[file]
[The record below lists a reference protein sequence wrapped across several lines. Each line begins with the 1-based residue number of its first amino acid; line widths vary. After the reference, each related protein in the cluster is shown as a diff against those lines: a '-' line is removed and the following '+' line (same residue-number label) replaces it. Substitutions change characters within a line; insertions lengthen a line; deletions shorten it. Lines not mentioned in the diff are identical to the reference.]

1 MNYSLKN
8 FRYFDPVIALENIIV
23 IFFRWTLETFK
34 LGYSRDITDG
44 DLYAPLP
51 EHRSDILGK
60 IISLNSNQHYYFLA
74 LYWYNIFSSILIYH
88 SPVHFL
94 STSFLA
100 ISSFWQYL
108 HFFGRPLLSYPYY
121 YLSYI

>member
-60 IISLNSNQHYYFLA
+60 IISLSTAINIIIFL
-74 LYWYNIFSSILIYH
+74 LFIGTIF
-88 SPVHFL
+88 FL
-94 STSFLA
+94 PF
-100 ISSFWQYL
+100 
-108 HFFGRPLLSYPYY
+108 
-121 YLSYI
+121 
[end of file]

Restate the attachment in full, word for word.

[The record below lists a reference protein sequence wrapped across several lines. Each line begins with the 1-based residue number of its first amino acid; line widths vary. After the reference, each related protein in the cluster is shown as a diff against those lines: a '-' line is removed and the following '+' line (same residue-number label) replaces it. Substitutions change characters within a line; insertions lengthen a line; deletions shorten it. Lines not mentioned in the diff are identical to the reference.]

1 MNYSLKN
8 FRYFDPVIALENIIV
23 IFFRWTLETFK
34 LGYSRDITDG
44 DLYAPLP
51 EHRSDILGK
60 IISLNSNQHYYFLA
74 LYWYNIFSSILIYH
88 SPVHFL
94 STSFLA
100 ISSFWQYL
108 HFFGRPLLSYPYY
121 YLSYI

>member
-60 IISLNSNQHYYFLA
+60 IISLSTAINIIIFL
-74 LYWYNIFSSILIYH
+74 LFIGTIF
-88 SPVHFL
+88 FL
-94 STSFLA
+94 PF
-100 ISSFWQYL
+100 
-108 HFFGRPLLSYPYY
+108 
-121 YLSYI
+121 